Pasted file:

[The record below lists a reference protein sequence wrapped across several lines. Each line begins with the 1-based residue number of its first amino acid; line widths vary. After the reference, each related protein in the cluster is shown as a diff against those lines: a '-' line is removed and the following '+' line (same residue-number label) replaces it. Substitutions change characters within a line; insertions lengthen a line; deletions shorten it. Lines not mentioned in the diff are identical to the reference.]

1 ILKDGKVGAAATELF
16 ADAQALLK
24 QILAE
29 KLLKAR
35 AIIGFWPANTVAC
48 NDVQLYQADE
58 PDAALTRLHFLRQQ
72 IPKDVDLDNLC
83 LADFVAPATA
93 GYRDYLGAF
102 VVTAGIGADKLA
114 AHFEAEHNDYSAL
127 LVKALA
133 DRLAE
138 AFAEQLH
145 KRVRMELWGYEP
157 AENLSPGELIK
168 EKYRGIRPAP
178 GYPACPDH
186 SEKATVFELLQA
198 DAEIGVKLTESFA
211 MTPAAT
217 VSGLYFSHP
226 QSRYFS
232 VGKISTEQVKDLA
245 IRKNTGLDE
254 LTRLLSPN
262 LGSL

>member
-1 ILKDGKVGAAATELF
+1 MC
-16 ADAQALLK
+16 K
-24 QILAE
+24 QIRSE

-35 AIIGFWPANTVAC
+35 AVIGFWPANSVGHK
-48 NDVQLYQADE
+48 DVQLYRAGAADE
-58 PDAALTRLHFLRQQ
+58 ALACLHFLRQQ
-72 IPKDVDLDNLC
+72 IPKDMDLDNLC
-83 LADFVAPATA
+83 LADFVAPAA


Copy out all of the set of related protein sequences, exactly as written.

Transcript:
[The record below lists a reference protein sequence wrapped across several lines. Each line begins with the 1-based residue number of its first amino acid; line widths vary. After the reference, each related protein in the cluster is shown as a diff against those lines: a '-' line is removed and the following '+' line (same residue-number label) replaces it. Substitutions change characters within a line; insertions lengthen a line; deletions shorten it. Lines not mentioned in the diff are identical to the reference.]

1 ILKDGKVGAAATELF
16 ADAQALLK
24 QILAE
29 KLLKAR
35 AIIGFWPANTVAC
48 NDVQLYQADE
58 PDAALTRLHFLRQQ
72 IPKDVDLDNLC
83 LADFVAPATA
93 GYRDYLGAF
102 VVTAGIGADKLA
114 AHFEAEHNDYSAL
127 LVKALA
133 DRLAE
138 AFAEQLH
145 KRVRMELWGYEP
157 AENLSPGELIK
168 EKYRGIRPAP
178 GYPACPDH
186 SEKATVFELLQA
198 DAEIGVKLTESFA
211 MTPAAT
217 VSGLYFSHP
226 QSRYFS
232 VGKISTEQVKDLA
245 IRKNTGLDE
254 LTRLLSPN
262 LGSL

>member
-1 ILKDGKVGAAATELF
+1 MC
-16 ADAQALLK
+16 K
-24 QILAE
+24 QIRSE

-35 AIIGFWPANTVAC
+35 AVIGFWPANSVGHK
-48 NDVQLYQADE
+48 DVQLYRAGAADE
-58 PDAALTRLHFLRQQ
+58 ALACLHFLRQQ
-72 IPKDVDLDNLC
+72 IPKDMDLDNLC
-83 LADFVAPATA
+83 LADFVAPAA